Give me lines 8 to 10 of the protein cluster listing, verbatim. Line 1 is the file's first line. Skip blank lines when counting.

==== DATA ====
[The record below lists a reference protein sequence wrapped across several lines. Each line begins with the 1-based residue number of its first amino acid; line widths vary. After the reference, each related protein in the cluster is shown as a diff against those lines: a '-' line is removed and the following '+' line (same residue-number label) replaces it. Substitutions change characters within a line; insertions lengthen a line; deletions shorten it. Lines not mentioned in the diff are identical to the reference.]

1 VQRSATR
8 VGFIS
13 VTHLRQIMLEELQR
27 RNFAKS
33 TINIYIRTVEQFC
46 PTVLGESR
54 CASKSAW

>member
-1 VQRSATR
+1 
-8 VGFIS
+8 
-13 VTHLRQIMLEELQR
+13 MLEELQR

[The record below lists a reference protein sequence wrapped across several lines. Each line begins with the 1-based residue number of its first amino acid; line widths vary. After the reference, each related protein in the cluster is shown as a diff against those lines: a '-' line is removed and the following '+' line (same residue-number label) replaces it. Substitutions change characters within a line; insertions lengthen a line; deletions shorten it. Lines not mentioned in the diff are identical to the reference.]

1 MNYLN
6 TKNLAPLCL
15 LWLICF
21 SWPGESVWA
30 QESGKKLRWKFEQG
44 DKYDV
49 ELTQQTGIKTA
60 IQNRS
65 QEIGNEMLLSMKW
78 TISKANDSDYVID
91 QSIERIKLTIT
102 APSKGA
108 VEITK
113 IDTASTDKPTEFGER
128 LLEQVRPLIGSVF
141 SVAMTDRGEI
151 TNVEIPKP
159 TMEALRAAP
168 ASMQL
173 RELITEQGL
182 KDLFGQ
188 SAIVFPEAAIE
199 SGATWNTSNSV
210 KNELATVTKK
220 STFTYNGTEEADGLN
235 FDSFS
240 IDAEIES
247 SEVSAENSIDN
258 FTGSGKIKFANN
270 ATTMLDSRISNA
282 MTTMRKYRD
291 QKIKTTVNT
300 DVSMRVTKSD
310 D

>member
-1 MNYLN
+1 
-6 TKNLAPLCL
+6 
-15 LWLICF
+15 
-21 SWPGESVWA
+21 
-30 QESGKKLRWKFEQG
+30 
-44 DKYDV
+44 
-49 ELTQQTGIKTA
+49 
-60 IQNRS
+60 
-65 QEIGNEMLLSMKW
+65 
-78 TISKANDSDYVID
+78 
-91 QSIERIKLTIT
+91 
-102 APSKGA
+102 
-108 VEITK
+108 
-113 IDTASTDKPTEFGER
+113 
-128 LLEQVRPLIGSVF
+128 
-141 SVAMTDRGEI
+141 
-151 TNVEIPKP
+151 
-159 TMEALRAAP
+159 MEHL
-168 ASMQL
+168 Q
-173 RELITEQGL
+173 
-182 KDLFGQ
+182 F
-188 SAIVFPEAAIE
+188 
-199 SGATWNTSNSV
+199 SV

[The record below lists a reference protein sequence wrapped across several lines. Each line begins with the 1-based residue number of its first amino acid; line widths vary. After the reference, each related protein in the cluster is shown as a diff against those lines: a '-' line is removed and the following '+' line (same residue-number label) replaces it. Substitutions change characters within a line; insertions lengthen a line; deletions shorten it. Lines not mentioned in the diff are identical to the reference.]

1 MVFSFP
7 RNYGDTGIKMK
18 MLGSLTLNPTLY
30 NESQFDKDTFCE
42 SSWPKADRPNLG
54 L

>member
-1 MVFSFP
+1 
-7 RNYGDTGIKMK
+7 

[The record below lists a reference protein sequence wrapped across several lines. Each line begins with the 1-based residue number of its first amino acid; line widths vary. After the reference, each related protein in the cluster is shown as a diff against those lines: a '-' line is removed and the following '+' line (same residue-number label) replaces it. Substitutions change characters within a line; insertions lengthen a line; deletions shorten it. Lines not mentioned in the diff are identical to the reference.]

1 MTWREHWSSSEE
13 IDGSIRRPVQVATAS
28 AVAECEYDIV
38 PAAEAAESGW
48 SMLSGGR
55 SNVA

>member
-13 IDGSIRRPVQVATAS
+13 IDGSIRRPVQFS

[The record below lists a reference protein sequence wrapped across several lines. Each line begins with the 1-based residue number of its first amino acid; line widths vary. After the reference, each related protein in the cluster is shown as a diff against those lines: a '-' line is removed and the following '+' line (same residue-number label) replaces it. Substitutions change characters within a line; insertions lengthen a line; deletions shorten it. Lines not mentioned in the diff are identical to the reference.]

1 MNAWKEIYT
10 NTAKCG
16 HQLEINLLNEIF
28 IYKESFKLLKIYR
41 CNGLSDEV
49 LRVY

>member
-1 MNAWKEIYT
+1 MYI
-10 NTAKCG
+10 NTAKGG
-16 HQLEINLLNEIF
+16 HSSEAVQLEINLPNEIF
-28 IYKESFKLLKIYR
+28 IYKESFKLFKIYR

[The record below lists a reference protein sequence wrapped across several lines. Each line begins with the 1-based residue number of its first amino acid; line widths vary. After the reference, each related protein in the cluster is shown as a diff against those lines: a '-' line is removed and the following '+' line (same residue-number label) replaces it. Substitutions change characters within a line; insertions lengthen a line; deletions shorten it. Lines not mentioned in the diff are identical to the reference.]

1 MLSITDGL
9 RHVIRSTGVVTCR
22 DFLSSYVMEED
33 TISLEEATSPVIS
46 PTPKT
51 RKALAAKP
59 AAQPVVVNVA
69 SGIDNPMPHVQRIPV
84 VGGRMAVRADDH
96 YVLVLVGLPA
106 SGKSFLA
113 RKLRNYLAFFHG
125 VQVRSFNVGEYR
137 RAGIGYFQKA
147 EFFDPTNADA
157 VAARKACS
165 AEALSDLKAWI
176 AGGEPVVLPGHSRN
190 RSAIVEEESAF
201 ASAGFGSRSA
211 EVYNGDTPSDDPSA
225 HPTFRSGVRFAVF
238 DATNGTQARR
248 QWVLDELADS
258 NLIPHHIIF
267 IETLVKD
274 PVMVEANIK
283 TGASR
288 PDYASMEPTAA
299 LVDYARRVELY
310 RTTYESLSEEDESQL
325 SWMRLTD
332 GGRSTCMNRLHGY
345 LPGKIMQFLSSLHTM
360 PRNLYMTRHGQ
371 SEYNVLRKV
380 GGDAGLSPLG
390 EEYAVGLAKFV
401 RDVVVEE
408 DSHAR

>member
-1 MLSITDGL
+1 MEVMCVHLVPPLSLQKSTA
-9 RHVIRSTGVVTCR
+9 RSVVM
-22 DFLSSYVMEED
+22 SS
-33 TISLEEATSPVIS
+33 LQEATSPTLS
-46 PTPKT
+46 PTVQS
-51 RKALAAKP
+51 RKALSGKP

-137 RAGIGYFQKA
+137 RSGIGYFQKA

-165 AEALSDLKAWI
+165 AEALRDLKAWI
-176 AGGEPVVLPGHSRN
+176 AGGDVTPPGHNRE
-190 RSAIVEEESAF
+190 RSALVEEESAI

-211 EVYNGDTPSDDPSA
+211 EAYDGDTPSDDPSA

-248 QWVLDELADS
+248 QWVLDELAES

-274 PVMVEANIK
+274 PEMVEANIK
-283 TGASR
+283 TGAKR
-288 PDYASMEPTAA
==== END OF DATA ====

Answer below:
54 CASKSAW

>member
-1 VQRSATR